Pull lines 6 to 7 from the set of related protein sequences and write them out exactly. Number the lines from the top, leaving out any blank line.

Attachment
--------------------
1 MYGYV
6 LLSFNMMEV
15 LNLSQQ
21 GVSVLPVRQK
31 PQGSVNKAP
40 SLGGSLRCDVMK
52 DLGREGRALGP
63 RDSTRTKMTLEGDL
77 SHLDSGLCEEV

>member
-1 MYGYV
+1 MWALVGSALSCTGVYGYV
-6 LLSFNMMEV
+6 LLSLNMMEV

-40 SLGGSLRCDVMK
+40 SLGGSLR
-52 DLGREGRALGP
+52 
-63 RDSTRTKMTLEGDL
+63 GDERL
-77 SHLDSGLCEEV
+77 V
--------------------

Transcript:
40 SLGGSLRCDVMK
52 DLGREGRALGP